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A study documents the huge amount of space taken up by parking, and the astronomical costs it represents, in five U.S. cities.

Parking eats up an incredible amount of space and costs America’s cities an extraordinary amount of money. That’s the main takeaway of a study that looks in detail at parking in five U.S. cities: New York, Philadelphia, Seattle, Des Moines, and Jackson, Wyoming.

The study, by Eric Scharnhorst of the Research Institute for Housing America (which is affiliated with the Mortgage Bankers of America), uses data from satellite images, the U.S. Census, property tax assessment offices, city departments of transportation, parking authorities, and geospatial maps like Google Maps to generate inventories of parking for these five cities. (The inventories include on-street parking spaces, off-street surface parking lots, and off-street parking structures.)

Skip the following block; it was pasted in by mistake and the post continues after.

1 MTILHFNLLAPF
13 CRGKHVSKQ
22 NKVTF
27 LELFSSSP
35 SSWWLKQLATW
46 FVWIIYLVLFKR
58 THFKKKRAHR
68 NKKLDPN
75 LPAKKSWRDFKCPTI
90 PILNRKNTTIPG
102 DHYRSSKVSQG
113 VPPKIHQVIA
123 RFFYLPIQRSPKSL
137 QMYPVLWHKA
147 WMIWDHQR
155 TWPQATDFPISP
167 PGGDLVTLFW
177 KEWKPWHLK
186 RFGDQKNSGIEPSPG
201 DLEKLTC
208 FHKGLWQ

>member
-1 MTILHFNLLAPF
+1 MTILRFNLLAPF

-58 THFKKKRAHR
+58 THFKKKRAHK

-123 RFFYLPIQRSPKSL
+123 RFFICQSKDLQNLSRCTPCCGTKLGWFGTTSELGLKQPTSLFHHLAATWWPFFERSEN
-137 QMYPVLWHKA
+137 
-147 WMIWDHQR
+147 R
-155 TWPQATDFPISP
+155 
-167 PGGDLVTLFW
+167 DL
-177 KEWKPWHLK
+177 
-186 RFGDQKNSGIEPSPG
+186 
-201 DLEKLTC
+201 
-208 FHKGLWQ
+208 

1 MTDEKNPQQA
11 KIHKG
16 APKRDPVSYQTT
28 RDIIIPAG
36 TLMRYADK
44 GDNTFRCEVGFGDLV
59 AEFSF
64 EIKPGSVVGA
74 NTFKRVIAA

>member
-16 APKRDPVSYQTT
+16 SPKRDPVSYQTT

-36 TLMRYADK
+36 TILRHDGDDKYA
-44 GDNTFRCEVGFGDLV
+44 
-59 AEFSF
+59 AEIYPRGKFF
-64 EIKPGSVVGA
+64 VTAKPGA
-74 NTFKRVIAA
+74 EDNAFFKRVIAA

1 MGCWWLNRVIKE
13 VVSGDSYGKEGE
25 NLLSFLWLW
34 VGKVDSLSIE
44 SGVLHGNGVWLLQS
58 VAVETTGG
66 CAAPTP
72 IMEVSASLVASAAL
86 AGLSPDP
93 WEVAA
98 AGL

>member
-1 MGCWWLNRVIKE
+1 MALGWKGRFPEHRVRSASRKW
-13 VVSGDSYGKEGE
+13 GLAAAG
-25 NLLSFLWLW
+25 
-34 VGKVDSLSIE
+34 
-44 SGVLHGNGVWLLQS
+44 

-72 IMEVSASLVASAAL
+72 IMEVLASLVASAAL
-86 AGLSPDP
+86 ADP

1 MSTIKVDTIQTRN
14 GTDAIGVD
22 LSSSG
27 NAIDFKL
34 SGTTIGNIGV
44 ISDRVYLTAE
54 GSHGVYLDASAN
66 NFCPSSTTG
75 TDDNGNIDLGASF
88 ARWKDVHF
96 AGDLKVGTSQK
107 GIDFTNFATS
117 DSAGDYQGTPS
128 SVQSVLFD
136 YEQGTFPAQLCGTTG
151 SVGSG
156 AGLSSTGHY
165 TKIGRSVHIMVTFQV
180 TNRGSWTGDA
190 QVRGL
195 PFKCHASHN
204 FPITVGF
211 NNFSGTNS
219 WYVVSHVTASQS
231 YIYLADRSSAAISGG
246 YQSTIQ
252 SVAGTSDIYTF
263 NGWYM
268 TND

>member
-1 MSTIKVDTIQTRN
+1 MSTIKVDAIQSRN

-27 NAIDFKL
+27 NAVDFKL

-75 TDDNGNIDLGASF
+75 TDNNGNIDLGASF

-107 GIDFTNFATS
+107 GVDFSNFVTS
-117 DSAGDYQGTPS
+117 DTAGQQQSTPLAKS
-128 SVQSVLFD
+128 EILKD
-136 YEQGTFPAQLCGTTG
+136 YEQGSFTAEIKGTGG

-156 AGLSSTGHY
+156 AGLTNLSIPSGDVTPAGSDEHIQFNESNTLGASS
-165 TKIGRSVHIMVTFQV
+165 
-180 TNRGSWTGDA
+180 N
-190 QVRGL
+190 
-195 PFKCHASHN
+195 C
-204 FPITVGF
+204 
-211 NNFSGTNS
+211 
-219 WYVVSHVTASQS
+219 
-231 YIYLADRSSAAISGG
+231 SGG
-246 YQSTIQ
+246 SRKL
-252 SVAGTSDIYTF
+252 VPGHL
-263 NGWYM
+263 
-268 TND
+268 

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For Jackson, they should have used peak season population, not residences.

Ride sharing may reduce the need for parking, as per this Streetblog article.  Makes sense - if the car is redeployed to transport another passenger (who isn't in their own car either) then the car isn't parked and doesn't need a parking space.

This article is interesting too, right down to the hues and composition of the photos contrasted with those in Mike's post.  Fascinating.


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